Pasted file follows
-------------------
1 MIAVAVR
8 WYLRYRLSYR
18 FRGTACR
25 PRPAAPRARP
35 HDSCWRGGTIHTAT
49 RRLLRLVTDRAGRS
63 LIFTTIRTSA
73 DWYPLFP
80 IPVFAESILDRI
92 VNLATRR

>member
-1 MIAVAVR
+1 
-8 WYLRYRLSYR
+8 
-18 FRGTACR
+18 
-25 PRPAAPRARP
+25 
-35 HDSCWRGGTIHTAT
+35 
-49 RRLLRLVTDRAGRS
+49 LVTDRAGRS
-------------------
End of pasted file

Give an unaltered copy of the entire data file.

1 MIAVAVR
8 WYLRYRLSYR
18 FRGTACR
25 PRPAAPRARP
35 HDSCWRGGTIHTAT
49 RRLLRLVTDRAGRS
63 LIFTTIRTSA
73 DWYPLFP
80 IPVFAESILDRI
92 VNLATRR

>member
-1 MIAVAVR
+1 
-8 WYLRYRLSYR
+8 
-18 FRGTACR
+18 
-25 PRPAAPRARP
+25 
-35 HDSCWRGGTIHTAT
+35 
-49 RRLLRLVTDRAGRS
+49 LVTDRAGRS